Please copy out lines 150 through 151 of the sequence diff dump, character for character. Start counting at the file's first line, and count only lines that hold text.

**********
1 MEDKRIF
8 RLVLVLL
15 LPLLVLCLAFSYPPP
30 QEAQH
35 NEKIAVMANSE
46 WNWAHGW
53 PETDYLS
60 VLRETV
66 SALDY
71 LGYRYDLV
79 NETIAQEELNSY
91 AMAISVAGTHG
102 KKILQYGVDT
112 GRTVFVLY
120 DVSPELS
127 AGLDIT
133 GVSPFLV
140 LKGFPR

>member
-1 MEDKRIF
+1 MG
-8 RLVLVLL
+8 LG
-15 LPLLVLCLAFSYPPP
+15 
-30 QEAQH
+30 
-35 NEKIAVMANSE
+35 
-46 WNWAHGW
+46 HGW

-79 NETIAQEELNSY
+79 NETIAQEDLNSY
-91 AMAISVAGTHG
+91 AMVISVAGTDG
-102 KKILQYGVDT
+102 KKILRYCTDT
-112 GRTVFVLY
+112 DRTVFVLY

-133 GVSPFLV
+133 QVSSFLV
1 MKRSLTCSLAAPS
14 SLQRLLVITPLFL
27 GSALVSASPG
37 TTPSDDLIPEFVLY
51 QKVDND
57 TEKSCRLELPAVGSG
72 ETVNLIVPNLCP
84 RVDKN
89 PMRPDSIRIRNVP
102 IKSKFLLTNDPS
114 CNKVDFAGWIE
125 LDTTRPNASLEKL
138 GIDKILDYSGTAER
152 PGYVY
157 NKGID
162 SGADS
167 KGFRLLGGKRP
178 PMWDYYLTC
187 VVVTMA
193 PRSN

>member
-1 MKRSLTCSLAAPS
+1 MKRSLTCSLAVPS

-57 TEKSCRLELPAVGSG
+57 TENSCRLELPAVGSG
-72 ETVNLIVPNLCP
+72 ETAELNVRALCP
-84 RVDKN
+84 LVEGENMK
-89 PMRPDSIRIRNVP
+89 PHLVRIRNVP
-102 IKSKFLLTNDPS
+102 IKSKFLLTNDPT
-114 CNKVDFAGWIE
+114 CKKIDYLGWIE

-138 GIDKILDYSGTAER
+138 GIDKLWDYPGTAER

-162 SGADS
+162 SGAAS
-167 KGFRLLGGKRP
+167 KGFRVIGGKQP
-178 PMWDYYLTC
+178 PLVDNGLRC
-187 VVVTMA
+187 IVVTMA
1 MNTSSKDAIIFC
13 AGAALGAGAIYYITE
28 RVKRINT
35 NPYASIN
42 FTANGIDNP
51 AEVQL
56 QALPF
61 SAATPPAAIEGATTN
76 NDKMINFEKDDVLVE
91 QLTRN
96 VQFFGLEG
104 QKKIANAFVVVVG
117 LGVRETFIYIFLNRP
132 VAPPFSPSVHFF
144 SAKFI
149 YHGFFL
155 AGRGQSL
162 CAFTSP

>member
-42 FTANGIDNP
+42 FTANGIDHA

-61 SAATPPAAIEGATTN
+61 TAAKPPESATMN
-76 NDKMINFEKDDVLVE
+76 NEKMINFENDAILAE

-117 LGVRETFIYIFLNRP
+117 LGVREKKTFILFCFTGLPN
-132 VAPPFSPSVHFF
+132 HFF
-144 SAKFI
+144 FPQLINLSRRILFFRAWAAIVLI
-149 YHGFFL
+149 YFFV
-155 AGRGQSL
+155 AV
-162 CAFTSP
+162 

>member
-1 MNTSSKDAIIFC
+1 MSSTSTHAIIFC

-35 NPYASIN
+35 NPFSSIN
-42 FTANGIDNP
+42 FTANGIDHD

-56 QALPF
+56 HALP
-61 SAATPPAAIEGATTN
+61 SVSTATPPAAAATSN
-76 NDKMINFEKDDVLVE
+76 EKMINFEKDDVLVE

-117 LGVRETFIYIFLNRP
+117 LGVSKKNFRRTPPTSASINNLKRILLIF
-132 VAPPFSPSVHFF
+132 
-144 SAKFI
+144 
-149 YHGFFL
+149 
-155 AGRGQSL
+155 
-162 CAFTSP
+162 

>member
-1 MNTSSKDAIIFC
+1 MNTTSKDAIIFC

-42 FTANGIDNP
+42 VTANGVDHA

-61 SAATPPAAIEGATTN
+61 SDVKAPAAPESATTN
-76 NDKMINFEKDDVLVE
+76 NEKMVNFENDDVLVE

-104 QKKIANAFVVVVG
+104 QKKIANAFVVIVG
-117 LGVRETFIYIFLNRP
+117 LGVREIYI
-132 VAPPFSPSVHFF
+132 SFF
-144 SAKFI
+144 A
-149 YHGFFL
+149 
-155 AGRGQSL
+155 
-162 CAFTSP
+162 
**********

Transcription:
-1 MNTSSKDAIIFC
+1 MNTTSKDAIIFC